The original Xandros distribution on the box didn't last long at all. I wanted something i could use as a real computer. First, I grabbed Eeebuntu Base, because I didn't want all of the office and other applications on it, and installed that. That worked well enough, but the GNOME desktop really irritated me pretty badly after a while by being pretty rigid about showing the contents of my home directory on the desktop. I keep a very clean desktop, preferring to launch things from the Start menu or its equivalent on whatever OS I run. I tried installing KDE on it, by putting on 4.1 and intending to upgrade to 4.2 - but I couldn't get the wireless to run under 4.1 at all, because I couldn't find the configuration applet. KDE was also quite slow, even on the 900A's 1.6 GHz dual-core Atom CPU.
Frustrated, I went looking a lot harder, with a particular emphasis on finding something that wasn't Debian-based. I have philosophical objections to Debian, because they kowtow too much to Richard Stallman's utopian view of how the world of software development should be run - a view I find profoundly evil, because it denies the right of a software developer to profit from his labors.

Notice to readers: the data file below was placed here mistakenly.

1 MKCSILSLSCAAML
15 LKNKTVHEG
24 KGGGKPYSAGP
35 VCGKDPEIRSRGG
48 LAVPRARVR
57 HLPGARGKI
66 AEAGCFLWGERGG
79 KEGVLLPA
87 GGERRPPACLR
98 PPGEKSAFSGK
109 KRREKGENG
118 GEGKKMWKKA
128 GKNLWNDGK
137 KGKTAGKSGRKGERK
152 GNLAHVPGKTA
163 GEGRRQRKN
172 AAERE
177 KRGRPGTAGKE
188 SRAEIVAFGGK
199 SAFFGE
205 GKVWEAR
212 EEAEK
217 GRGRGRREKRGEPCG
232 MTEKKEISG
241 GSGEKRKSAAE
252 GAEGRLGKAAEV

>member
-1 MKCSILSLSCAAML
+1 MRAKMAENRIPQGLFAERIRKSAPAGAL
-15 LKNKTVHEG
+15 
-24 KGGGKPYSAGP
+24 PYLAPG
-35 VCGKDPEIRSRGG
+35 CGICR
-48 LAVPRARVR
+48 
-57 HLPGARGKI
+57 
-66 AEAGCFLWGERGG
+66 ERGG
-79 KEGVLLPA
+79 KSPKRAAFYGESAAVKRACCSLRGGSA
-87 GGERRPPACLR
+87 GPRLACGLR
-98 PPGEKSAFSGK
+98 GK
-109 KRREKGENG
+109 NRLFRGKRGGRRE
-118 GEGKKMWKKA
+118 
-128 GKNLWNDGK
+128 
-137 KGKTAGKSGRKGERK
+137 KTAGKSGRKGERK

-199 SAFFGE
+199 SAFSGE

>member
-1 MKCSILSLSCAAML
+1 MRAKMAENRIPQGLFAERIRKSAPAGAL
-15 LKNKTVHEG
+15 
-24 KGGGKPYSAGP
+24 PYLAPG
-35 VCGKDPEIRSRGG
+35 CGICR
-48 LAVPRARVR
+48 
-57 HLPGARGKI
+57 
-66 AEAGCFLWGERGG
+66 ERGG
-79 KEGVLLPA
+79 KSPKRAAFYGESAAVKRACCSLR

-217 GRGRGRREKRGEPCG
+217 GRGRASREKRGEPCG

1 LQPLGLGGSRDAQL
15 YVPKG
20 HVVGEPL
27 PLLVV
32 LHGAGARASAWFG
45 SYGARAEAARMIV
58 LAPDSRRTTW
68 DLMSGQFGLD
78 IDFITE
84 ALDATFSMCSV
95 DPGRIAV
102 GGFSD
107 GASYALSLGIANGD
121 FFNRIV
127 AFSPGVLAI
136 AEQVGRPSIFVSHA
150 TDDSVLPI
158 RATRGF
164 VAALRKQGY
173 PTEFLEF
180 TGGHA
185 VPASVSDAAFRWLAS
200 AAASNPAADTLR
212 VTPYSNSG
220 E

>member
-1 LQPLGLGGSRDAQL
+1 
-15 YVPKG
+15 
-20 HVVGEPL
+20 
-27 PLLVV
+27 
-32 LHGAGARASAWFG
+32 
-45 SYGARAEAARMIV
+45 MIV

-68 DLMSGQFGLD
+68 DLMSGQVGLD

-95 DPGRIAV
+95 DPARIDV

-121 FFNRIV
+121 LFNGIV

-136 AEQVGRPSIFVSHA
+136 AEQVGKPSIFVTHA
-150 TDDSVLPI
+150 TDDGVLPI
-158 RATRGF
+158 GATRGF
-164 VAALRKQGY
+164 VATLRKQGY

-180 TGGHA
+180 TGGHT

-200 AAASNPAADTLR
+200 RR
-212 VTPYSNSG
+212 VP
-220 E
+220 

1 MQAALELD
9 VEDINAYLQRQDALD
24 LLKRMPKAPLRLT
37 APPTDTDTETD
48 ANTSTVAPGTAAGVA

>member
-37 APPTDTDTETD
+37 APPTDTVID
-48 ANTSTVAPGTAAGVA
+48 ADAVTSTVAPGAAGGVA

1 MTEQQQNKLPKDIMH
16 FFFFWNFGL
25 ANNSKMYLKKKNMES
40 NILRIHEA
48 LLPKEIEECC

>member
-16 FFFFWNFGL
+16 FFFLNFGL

I stumbled upon fluxflux-eee. I'd originally passed it by because its home page is in German, and because I saw that it used the Synaptic package manager front end and thought it was just another Debian fork - but a bit more digging showed that it's actually a repackaging of PCLinuxOS, itself an offshoot of Mandriva. This is a good thing, because it's RPM-based, a package management system I know well. PCLinuxOS is also the system vakkotaur runs on his desktop.
I got it installed. Wow. It's even smaller then Eeebuntu Base, and yet includes more stuff. It's also faster, since instead of the heavyweight GNOME desktop, it uses Openbox, which is much more streamlined. I think we've got a winner here.